Wednesday, January 30, 2008

Sharp shoes

Remember studded snow tires? Chains? In the era of all-wheel drive and efficient highway maintenance, both of these once common winter transportation aids have all but disappeared.

Back before the automobile, however, winter travel needed its own version of studs or chains. At this time of year, the shoes of horses had to be kept very sharp so that hooves could bite into the ice. A horse with dull shoes could slip and injure a leg.

Later, horseshoes were equipped with devices called calkins or calks. A calk was a tapered wedge or cone-shaped piece of iron or steel projecting downward on the shoe of the horse to prevent slipping.

According to one old source, it was a Ridgefield, Conn., man who invented calks. He sought the aid of an attorney to get a patent. However, the attorney stole the idea from the poor inventor and took out the patent in his own name.

The Ridgefield man was so upset, the story goes, that he went out of his mind and wandered aimlessly around the village the rest of his days.

Maybe the man should have left well enough alone. For him, good advice might have been, “If the shoe slips, bear it.”

Wednesday, January 23, 2008

Winter harvest

There’s an old saying that firewood keeps you warm twice: Once when you’re cutting it and once when you’re burning it. But that’s not why winter was the time for woodcutting among the old farmers who lived in town a century or three ago.

Winter was woodcutting time for more practical reasons. First and foremost, farmers had the time – there were no crops that needed tending in January and February.

In winter, it was easier to pull large loads of wood on a sledge or “stoneboat” because the winter woodlands were usually covered with snow or ice and the forest floor did not have much of the thick underbrush that made travel among the trees difficult at other times.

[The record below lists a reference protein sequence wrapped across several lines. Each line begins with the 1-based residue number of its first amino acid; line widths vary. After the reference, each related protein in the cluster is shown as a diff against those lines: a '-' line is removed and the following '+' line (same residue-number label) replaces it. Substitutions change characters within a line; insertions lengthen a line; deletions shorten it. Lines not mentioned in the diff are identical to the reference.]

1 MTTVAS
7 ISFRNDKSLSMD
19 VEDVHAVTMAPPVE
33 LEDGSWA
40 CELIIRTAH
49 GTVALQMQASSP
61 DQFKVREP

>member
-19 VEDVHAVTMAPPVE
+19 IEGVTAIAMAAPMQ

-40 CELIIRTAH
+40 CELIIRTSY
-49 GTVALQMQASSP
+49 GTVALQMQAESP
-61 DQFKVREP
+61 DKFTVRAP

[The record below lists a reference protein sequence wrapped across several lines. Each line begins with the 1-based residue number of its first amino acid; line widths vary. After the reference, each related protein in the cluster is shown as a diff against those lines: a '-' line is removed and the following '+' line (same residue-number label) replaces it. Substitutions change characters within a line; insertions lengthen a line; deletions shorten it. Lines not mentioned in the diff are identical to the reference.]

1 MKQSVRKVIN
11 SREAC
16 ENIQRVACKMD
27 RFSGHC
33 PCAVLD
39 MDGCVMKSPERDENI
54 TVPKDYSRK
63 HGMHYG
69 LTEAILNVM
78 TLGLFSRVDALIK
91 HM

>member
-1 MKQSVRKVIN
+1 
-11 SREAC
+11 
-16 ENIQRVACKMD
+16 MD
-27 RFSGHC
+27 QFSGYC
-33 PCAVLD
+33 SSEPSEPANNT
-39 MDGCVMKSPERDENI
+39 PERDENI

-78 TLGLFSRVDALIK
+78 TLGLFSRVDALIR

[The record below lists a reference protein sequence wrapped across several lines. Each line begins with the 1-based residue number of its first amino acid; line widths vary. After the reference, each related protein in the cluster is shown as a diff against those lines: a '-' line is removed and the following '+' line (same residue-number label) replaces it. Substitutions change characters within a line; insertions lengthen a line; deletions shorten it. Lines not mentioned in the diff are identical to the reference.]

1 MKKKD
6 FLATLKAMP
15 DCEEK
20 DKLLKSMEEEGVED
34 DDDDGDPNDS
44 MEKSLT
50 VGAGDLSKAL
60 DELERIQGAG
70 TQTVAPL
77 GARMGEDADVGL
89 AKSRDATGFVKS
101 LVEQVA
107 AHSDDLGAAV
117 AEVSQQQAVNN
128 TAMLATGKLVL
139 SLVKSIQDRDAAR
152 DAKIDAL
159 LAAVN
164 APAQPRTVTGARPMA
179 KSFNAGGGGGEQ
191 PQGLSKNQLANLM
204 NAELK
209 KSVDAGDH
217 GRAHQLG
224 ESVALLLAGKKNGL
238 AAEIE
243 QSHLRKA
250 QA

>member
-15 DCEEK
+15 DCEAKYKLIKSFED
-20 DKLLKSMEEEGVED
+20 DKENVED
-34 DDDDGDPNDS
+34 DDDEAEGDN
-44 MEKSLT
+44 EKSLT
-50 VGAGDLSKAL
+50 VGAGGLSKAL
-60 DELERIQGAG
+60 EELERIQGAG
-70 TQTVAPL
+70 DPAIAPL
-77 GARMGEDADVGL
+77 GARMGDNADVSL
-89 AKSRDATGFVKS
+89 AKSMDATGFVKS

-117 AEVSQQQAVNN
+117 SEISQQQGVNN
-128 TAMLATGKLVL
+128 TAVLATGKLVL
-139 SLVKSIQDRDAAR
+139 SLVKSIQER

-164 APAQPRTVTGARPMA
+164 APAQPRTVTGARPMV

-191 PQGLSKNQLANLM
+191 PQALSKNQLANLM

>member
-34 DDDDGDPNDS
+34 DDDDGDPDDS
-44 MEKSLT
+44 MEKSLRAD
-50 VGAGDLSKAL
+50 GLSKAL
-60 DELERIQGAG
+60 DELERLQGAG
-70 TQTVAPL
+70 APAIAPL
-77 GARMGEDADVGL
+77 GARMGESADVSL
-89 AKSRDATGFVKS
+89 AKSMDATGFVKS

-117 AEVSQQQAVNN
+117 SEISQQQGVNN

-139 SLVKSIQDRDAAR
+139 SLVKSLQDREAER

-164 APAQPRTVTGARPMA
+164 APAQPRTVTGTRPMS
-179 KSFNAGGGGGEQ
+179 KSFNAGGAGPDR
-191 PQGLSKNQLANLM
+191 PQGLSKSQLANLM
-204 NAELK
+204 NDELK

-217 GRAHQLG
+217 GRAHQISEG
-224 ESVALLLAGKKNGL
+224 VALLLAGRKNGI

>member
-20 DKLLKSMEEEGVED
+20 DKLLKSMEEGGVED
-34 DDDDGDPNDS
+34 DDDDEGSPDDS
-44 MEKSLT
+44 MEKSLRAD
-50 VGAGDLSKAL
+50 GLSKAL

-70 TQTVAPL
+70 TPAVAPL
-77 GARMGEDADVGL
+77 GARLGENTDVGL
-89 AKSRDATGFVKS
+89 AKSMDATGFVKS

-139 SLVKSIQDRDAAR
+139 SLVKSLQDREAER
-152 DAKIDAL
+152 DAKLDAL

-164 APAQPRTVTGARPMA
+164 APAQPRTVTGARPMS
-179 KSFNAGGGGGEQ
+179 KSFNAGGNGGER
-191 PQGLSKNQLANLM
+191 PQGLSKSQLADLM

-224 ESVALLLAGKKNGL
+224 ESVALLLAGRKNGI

The wood was drier in winter, lacking the sap found in spring, summer and fall. Logs would season more quickly and be safe and ready for the following winter’s home fires.

Good farmers loved the outdoors and always needed something to do. Wood was their winter harvest.

Monday, January 21, 2008

Winter hoods

Along the Atlantic Coast south of Cape Cod, the cold months are the best time to see Hooded Mergansers. They winter along our unfrozen coast, favoring brackish water, and spend the summers inland to the north and west, on wooded lakes, ponds and rivers.

They are famous for the big, white and black head crest that males display when trying to attract females. In his Essential Field Guide Companion, Pete Dunne says it “opens and closes like a Chinese fan.” The female also has a collapsible crest, which is reddish and not nearly as showy.

These birds are excellent at diving and can chase and catch fish with ease. They also eat just about anything else in the water, from crabs and insects to plants.

Hooded Mergansers used to be sort of rare, but their numbers have been improving. One reason for their resurgence is the large number of nesting boxes that have been set up, mostly to attract Wood Ducks. Hooded Mergansers, also cavity nesters, have been appropriating the Wood Duck boxes.